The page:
ABOVE: Barrett employee in an assault stance with the LWS, in the way that Barrett envisions the LWS being most useful in. The handguards allow for a very comfortable grip while carrying or holding the machine gun. Although the Key Mod slots also allow for other grips to be emplaced underneath the handguards.
The design of machine guns meant to fill the role for a small unit dependent on a more compact yet reliable machine gun has constantly been tackled by various firms the world over, from Belgium to Russia. Instead of “reinventing the wheel” as it were, Barrett Firearms out of Murfreesboro, TN has simply enhanced that wheel; that is the venerable M240 medium machine gun. In this article we take a look at their most recent machine gun design, the Barrett 240 LWS.
A colleague once stated that, “The 240 is the most reliable weapon in the entire Marine Corps arsenal”. Barring bayonets and entrenching tools, the author would imagine that few would disagree. Designed in the 1950s, the FN Herstal Mitrailleuse d’Appui Général 1958 (MAG -58), quickly entered service among a number of NATO militaries, where it remains to this day. Despite many variations in design and usage, the machine gun’s open bolt, gas operated, belt fed operating system has continued to survive into the present. The U.S. Military’s association with the weapon system began in 1977 with the adoption of the MAG-58 as a coaxial machine gun on tanks and armored vehicles. Official adoption of the system, replacing the M60 as the general purpose machine gun began in the 1990s with the U.S. Army and Marine Corps as the M240 Golf, and the M240 Bravo. Since then it has proved its worth in combat many times over, and continues in service today, with no need for a wholesale replacement in sight. However, as the old adage goes, “There is always room for improvement”. Barrett Firearms took the adage to heart, and has introduced what they think is the most up to date and perfected version of the medium machine gun.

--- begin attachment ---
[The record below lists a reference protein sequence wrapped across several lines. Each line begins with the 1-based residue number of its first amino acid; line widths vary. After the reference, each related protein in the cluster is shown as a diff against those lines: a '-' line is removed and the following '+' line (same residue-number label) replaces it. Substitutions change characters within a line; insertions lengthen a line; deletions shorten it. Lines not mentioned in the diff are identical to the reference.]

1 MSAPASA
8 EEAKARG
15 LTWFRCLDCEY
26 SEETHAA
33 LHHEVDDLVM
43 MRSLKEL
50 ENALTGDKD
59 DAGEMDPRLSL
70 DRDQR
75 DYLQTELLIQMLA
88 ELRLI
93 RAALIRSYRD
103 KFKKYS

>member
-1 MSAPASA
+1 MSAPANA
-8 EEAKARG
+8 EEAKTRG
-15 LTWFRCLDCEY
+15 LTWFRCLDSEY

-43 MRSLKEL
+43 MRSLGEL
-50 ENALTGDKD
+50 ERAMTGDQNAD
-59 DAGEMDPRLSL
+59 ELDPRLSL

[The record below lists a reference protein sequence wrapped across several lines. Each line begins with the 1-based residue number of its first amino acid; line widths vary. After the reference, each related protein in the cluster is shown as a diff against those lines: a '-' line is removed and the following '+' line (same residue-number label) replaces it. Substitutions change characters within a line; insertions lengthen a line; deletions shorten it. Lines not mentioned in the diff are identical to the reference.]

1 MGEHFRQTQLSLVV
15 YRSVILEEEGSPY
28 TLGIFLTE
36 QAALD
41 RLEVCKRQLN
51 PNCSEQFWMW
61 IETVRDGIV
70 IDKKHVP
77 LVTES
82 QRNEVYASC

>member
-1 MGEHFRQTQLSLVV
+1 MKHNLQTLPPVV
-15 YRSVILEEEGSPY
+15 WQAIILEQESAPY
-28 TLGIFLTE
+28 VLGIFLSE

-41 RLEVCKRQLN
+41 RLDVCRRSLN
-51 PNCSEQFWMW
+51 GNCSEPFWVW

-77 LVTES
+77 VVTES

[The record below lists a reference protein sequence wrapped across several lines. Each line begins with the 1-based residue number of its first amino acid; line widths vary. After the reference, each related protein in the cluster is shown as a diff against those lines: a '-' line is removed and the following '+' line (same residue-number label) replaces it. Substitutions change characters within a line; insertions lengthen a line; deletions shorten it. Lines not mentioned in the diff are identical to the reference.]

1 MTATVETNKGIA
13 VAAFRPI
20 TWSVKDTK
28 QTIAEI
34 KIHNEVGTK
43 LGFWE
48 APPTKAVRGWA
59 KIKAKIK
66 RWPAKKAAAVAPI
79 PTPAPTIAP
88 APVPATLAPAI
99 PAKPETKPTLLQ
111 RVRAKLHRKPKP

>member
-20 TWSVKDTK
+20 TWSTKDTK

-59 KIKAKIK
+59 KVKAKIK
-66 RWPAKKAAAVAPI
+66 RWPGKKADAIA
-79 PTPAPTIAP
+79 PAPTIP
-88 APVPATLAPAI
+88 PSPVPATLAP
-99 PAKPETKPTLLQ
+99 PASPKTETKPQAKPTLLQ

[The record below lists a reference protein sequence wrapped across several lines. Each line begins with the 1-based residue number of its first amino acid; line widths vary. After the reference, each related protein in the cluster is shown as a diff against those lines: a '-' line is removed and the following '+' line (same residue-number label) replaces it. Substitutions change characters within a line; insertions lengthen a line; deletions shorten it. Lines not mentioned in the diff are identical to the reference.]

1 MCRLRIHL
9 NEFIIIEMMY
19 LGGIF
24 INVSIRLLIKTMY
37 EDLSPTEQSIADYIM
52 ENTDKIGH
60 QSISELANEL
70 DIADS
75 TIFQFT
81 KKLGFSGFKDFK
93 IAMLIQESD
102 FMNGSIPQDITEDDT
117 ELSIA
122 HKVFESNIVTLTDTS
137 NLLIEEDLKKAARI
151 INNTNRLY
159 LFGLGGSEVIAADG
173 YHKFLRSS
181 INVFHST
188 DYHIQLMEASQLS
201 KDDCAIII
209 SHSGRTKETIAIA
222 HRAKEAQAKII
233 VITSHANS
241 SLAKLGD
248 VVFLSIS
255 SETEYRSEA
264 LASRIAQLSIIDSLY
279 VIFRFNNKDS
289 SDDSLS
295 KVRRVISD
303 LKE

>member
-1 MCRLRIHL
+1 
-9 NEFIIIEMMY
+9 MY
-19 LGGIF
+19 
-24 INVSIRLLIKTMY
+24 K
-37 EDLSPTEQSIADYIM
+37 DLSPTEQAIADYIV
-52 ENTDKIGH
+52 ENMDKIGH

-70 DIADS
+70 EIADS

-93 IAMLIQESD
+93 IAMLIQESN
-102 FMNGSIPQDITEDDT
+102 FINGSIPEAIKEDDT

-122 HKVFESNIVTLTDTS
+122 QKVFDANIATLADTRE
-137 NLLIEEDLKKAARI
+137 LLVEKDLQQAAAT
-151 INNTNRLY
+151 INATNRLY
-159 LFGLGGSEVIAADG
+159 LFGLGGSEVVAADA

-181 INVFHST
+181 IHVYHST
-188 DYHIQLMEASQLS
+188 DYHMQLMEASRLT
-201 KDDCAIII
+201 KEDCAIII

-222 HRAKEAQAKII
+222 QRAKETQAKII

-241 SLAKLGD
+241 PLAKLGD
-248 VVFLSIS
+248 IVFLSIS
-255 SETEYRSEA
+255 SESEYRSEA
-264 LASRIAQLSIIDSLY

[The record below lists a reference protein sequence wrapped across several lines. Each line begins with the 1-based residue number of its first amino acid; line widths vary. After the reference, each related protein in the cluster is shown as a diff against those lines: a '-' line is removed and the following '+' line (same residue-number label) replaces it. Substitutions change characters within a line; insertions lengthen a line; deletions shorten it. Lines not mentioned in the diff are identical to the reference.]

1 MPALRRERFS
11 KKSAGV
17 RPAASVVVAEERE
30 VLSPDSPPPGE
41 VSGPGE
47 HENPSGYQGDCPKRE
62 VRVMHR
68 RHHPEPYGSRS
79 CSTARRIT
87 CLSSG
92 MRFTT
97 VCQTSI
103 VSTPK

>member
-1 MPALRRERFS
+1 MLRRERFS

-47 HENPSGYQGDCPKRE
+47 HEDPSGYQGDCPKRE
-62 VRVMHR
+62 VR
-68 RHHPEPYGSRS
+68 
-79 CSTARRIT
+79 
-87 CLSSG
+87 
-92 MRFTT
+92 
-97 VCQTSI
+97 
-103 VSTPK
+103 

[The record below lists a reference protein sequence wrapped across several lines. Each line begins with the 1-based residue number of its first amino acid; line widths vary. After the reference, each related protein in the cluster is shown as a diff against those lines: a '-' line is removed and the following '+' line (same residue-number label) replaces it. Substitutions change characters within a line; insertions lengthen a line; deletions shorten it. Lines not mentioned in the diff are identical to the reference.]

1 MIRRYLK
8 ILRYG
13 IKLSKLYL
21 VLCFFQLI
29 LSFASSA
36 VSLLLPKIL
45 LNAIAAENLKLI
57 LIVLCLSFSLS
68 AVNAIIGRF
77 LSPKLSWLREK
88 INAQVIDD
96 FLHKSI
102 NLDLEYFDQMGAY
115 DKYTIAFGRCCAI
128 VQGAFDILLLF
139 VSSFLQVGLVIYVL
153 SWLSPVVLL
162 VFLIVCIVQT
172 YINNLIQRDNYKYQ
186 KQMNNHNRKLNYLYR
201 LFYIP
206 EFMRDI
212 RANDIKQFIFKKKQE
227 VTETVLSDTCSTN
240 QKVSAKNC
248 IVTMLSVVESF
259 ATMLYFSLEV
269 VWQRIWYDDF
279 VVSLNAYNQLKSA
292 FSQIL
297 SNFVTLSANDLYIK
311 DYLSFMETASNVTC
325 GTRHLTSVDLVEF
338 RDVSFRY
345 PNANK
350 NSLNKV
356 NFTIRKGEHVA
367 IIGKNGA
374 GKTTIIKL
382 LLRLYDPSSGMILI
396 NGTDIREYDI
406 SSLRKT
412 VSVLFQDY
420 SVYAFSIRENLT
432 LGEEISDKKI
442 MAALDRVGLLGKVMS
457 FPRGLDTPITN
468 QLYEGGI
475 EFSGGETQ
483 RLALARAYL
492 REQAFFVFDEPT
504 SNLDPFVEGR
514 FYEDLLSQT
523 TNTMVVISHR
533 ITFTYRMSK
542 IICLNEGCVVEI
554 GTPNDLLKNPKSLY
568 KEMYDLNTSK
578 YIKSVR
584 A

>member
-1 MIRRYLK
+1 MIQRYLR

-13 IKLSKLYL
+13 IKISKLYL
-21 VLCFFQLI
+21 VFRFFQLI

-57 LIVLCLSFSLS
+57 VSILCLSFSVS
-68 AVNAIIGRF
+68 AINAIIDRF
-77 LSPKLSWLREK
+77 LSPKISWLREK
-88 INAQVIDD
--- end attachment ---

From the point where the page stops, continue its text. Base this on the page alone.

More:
The Barrett 7.62x51mm NATO 240 Light Weight (LW) program has its design roots in the original U.S. Army solicitation for a lighter M240 medium machine gun in 2010. The program called for a much lighter version of the M240, while keeping the same familiar open bolt design that the machine gun is world-renowned for. This was formally known as the M240B Weight Reduction Program, or the M240E6. The results of that solicitation ended with the adoption of the M240 Lima by the U.S. Army. By producing the receiver out of titanium, instead of steel, FN delivered a light-weight solution by trimming the weight of the M240B by 5.5 pounds, or an 18 percent weight reduction of the original machine gun, giving it an overall weight of 22.3 pounds. Currently the Lima is in service with the U.S. Army in a limited capacity.